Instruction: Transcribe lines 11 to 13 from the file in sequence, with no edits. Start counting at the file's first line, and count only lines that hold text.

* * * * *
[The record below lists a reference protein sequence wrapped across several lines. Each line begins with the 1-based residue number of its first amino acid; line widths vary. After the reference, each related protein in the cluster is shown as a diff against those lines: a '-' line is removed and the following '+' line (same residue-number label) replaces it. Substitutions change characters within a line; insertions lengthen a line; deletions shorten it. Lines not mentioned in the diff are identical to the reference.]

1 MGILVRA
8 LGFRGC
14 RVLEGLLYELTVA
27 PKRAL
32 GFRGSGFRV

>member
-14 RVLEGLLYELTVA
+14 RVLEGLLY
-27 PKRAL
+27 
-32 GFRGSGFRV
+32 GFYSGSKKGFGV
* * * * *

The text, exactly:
+27 
-32 GFRGSGFRV
+32 GFYSGSKKGFGV